Lawai International Center, a non-profit community project, is an archaeological and cultural treasure in a valley that has long been recognized as a healing sanctuary. In 1904 the first generation of Japanese immigrants built 88 shrines replicating an ancient pilgrimage of 88 temples in Shikoku, Japan. Today, it is the only such site existing outside of Japan and is one of the oldest Buddhist temple sites in the country. Volunteers are bringing these shrines and this valley back to prominence as an international center for compassion, education and cultural understanding.

Grandma's footsteps have lead the way to the rediscovery of the important historical and spiritual significance of the Lawai Valley.

The initial project phase of the Lawai International Center focuses on the restoration of 32 acres in the Lawai Valley that once was the site of the Hawaiian heiau, a Taoist temple, a Shinto shrine, and a Buddhist temple. Today, this property still contains 88 Buddhist shrines, the likes of which are not found outside of Japan.

Upon completion, the Lawai International Center will consist of several phases that will dovetail with the next and will result in a place that honors and remembers the distinctive collective history and spirit of the Valley.

The initial project phase includes purchase of the property, the restoration and reconstruction of the existing shrines, and the building of an information center and Pavilion of Compassion.

The second phase will consist of a gathering pavilion, landscaping and a parking facility. The pavilion will house an educational display on the distinctive historical and religious role of the Lawai Valley. This pavilion will also provide an appropriate environment for educational, musical, artistic, and dramatic activities that will serve to inform, instruct, and inspire residents and visitors alike.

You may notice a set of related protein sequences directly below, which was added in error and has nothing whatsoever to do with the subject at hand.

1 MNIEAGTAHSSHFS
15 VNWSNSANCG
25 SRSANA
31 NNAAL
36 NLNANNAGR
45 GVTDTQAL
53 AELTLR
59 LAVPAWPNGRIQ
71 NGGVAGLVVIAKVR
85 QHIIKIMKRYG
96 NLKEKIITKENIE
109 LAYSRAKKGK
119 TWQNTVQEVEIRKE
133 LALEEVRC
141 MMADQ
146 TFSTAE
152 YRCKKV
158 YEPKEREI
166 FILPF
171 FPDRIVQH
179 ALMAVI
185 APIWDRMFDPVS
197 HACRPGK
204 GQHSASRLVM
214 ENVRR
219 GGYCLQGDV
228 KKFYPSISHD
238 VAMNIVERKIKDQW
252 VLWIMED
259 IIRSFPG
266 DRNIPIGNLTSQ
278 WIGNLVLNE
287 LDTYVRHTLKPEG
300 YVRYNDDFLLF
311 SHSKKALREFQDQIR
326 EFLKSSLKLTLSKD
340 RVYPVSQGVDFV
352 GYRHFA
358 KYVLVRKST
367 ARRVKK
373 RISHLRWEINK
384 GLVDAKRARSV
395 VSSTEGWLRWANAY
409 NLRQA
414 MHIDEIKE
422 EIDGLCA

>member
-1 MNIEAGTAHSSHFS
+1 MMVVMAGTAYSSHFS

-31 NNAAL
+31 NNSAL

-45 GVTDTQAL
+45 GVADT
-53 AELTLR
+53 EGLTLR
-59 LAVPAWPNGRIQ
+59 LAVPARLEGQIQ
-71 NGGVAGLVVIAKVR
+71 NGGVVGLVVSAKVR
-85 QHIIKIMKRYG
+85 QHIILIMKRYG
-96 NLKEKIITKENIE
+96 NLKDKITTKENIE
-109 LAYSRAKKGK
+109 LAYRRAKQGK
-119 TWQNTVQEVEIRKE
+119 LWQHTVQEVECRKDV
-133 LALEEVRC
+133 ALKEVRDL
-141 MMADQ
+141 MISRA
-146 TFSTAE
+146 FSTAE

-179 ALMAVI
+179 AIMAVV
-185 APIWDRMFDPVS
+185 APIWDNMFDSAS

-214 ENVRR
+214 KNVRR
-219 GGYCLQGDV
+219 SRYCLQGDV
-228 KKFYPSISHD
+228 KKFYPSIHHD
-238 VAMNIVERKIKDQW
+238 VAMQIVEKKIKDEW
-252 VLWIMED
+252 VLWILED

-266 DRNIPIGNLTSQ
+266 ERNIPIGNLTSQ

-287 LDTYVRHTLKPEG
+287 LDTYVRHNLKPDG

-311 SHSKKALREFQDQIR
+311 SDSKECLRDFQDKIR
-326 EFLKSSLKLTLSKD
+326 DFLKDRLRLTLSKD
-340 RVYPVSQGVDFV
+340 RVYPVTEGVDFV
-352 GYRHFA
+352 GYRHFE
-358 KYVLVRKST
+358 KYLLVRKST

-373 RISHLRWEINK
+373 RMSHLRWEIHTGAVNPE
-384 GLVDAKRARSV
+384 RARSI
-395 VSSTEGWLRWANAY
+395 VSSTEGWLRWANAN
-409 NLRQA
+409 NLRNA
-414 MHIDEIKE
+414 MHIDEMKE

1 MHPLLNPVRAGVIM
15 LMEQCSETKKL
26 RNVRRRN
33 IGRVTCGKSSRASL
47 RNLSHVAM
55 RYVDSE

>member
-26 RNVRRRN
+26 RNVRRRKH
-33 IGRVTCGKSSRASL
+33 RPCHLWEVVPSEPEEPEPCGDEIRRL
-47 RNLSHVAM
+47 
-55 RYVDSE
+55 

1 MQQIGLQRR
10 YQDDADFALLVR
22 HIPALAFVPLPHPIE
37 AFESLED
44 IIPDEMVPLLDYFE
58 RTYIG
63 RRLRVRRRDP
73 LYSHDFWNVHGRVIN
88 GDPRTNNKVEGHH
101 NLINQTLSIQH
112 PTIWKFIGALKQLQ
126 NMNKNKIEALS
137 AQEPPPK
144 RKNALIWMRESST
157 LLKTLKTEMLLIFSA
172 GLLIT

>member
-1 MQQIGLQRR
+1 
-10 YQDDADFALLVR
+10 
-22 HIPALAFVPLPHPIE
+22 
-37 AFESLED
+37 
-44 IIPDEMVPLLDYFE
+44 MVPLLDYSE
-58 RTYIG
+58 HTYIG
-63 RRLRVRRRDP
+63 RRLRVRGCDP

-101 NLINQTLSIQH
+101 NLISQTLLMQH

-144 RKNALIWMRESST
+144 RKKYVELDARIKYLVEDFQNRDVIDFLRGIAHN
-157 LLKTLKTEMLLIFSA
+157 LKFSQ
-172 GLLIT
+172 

Queen Emma once wrote of the special healing powers of the waters of Lawai. And so it is that something, which not only drew the ancient Hawaiians to this valley but the successive immigrants as well. And something compelled them to make that valley a place of worship as well.

Some people say that the true spirit of Aloha can be found in the smiles of children or in the eyes of the people of Hawai'i. The Lawai Valley stands unequaled as a place of Aloha, where all people were welcomed and gathered for comfort, learning and healing.

Pilahi Paki's translation of the meaning of aloha was the genesis of the Aloha Spirit Bill adopted by the Legislature in 1986. It is as follows:




Kindness, as expressed with tenderness.



Unity, to be expressed with harmony.



Agreeable, to be expressed with pleasantness.



Humility, to be expressed with modesty.



Patience, to be expressed with perseverance.

By Pilahi Paki

"These are the traits of character that express charm, warmth, and sincerity of Hawaiians. It was the working philosophy of my ancestors," she said. Pilahi Paki's words are the inspiration and life's breath of the Lawai International Center. A place where people will gather in the spirit of aloha, and the footfalls of Grandma and all of those who came before her will echo once again."

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